One major piece of rocket news this week is the announcement that NASA’s Europa Clipper spacecraft will launch on a commercial launch vehicle, SpaceX’s Falcon Heavy, in 2024. This is a big deal for several reasons. Europa Clipper is the first spacecraft to specifically investigate Jupiter’s moon Europa. It will explore the potential habitability of the moon, including confirming the existence of a subsurface water ocean and its composition (if geysers allow), while looking for key compounds related to life. It will also look for signs of recent geologic activity that could provide the energy needed for life. Finally, it will look for a spot for a future lander to set down. All of this science makes Europa Clipper a very large spacecraft, over six metric tons at launch.
Europa Clipper requires a large launch vehicle for its high-energy trajectory. NASA’s Space Launch System was originally intended to send the spacecraft on a three-year, direct flight to Jupiter. However, in early 2021, delays in the development of SLS in addition to concerns about flight conditions led NASA to recompete this launch. Specifically, there were concerns that SLS would shake the spacecraft too much on ascent from a combination of the solid boosters and aerodynamic loads. Two companies, United Launch Alliance and SpaceX were invited to bid after an early draft process.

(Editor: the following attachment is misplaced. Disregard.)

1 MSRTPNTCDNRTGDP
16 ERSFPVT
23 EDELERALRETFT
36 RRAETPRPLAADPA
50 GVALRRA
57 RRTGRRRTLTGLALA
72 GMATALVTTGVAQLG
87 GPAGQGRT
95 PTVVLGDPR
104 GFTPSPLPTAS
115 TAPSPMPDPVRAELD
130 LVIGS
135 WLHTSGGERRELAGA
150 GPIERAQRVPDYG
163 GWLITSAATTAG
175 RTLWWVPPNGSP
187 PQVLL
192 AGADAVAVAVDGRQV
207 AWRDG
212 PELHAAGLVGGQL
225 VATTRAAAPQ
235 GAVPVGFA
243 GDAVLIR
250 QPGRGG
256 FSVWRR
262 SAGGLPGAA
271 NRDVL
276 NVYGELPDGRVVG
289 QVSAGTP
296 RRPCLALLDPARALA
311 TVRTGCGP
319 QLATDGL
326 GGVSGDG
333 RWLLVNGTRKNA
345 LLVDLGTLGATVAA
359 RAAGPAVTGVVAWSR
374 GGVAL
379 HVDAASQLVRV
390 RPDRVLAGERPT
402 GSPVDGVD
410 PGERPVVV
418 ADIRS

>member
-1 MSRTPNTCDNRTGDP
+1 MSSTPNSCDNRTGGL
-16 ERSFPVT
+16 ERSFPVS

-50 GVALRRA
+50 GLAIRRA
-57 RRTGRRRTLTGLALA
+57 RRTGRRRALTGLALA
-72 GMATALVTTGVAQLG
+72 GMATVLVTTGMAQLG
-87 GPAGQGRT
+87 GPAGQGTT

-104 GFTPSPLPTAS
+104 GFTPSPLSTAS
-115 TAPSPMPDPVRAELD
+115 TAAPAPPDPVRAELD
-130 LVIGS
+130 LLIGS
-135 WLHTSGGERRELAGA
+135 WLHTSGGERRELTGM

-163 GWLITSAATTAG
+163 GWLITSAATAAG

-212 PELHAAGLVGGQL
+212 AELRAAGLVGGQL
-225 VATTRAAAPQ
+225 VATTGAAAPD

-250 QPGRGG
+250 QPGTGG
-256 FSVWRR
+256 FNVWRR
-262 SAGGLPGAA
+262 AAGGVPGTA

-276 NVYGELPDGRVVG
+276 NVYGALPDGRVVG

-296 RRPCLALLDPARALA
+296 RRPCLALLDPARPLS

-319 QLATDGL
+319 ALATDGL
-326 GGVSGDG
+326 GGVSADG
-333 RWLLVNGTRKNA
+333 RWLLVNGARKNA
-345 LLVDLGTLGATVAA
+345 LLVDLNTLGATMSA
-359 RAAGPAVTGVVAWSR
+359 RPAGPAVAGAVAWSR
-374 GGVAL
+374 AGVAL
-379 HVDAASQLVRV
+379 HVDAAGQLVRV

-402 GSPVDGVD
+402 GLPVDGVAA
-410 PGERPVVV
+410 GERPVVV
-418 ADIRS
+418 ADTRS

SpaceX bid their Falcon Heavy rocket and ULA bid their Vulcan Centaur in its largest configuration with six solid boosters. The bids were evaluated on several criteria: past performance, suitability, and cost. Suitability was deemed the most important, followed by past performance and cost. SpaceX’s proposal was deemed suitable, and they were highly rated for having performed numerous past missions with similar requirements using similar rockets.
ULA’s proposal was deemed unsuitable from the start; the proposed rocket was simply not capable of performing the mission. It fell short by about a metric ton. Other factors working against ULA included the fact that they proposed a vehicle that had not flown, yet, so their extensive past performance with Atlas and Delta rockets was not relevant to evaluating the proposal. In addition, the rocket would not be certified to fly the important mission because it would not have enough flight history in the required period before launch. Basically, they proposed something that didn’t fit the required criteria, with being able to lift the payload being one of those criteria.
Based on these factors, SpaceX was awarded a $178.3 million dollar contract to launch the mission in 2024. ULA’s bid was significantly higher, but the specific amount was not stated.
The downside to using the Falcon Heavy instead of SLS is it will take 5.5 years to reach Jupiter, not three, and involve two gravity assists: one from Earth and the other from Mars. This isn’t all bad, as it gives the science team an opportunity to test their instruments on a real target and have time to solve any problems before it arrives at Jupiter in 2030.
PDF: Clipper Summary OPAG (LPI)